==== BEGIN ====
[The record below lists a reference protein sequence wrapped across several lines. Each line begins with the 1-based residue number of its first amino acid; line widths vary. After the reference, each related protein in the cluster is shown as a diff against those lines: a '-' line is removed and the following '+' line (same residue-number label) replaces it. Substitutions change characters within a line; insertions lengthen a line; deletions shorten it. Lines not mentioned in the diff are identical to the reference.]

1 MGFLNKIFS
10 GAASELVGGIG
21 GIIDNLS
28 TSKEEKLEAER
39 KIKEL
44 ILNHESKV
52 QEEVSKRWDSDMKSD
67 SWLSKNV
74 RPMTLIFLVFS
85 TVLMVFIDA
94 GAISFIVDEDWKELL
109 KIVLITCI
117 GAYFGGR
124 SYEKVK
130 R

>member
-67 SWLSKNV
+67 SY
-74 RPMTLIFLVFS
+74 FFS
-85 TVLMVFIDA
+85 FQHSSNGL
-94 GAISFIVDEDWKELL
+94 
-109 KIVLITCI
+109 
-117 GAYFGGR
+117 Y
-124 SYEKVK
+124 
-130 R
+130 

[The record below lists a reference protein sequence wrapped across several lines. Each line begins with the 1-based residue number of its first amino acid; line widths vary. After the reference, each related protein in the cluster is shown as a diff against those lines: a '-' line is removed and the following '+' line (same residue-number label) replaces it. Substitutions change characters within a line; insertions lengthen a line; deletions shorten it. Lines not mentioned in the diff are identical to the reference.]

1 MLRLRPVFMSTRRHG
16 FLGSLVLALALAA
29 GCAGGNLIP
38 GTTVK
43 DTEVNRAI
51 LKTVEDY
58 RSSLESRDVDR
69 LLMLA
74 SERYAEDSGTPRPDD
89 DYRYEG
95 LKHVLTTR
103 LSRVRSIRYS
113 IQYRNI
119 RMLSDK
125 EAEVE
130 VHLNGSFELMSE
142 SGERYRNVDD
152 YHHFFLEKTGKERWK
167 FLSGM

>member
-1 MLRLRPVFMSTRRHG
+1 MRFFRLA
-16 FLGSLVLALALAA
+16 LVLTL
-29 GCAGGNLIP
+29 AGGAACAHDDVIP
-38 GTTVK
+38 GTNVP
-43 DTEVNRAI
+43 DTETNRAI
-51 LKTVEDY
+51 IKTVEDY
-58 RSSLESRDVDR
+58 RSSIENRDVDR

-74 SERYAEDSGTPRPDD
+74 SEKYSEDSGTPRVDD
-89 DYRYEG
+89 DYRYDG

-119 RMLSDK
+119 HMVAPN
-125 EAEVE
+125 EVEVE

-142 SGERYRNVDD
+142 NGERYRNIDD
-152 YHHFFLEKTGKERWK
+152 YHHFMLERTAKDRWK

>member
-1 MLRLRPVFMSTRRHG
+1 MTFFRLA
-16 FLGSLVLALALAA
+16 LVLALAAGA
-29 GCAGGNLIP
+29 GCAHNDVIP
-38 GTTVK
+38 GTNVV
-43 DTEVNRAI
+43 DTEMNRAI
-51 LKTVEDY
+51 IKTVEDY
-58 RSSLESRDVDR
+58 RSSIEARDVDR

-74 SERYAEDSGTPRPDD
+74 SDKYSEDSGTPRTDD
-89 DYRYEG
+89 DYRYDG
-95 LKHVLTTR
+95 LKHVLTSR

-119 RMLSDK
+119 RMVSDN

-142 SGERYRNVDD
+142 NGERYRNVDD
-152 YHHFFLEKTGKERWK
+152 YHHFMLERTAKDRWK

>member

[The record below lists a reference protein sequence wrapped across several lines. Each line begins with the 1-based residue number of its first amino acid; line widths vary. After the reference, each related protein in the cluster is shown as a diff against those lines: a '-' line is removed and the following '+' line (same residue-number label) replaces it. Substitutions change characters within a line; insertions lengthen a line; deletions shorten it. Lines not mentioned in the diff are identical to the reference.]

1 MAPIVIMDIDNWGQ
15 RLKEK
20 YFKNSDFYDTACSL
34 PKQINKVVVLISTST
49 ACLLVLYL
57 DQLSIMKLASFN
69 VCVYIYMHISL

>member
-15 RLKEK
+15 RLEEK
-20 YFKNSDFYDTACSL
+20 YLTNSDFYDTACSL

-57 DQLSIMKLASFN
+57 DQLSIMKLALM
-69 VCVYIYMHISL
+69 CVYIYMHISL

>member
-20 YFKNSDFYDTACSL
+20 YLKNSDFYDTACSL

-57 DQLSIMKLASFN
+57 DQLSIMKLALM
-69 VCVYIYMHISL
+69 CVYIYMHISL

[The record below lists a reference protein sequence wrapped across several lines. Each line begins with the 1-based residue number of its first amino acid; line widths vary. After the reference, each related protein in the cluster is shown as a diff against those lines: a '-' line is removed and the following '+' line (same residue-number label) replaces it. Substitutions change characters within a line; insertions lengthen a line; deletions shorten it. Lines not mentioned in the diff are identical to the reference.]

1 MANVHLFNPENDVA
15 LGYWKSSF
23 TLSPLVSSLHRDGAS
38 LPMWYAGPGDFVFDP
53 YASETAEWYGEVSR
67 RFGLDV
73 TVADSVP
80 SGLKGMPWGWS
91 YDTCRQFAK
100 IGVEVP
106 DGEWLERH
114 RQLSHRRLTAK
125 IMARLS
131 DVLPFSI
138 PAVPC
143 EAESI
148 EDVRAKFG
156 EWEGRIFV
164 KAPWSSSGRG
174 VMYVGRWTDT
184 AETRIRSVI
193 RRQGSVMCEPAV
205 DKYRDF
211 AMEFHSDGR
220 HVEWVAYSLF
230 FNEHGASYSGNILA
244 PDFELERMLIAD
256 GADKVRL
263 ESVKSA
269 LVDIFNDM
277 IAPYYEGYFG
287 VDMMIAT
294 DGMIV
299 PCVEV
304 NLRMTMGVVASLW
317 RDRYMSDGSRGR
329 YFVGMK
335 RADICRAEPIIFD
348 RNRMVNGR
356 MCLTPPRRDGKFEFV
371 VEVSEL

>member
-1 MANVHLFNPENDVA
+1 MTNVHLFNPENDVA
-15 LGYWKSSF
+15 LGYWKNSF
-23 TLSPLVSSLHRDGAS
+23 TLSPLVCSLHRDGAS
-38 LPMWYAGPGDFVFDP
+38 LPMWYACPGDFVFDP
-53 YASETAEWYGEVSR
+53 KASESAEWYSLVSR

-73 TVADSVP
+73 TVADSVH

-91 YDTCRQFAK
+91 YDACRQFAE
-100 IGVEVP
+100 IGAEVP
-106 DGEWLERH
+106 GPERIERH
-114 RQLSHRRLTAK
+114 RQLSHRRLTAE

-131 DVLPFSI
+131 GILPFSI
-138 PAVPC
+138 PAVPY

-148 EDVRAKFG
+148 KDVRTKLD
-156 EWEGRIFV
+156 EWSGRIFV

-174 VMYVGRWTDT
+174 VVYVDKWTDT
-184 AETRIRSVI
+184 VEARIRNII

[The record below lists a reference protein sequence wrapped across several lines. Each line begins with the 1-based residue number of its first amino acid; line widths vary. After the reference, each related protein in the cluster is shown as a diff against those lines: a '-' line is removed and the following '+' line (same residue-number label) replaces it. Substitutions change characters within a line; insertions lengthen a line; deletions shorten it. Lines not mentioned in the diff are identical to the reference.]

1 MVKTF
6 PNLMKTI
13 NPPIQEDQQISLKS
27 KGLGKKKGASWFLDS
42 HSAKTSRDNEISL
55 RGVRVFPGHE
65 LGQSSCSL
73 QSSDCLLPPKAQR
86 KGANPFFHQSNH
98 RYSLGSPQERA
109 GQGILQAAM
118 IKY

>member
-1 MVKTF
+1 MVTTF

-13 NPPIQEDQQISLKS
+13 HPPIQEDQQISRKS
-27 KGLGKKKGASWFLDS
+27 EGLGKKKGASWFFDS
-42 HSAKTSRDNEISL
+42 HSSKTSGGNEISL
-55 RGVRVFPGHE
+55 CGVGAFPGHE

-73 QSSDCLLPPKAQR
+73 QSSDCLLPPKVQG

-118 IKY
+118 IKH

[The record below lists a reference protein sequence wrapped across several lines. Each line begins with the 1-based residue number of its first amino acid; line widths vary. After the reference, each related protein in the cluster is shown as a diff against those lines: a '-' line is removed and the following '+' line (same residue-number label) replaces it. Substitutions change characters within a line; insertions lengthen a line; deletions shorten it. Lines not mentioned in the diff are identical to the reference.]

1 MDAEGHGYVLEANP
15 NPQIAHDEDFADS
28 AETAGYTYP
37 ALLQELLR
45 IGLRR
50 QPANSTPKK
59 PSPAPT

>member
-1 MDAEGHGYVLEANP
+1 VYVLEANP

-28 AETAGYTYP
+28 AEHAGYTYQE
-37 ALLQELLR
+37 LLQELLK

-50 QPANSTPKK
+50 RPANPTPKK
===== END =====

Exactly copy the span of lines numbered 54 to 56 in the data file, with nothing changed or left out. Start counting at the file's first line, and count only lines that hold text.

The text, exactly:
>member
-1 MLRLRPVFMSTRRHG
+1 MRFFRLA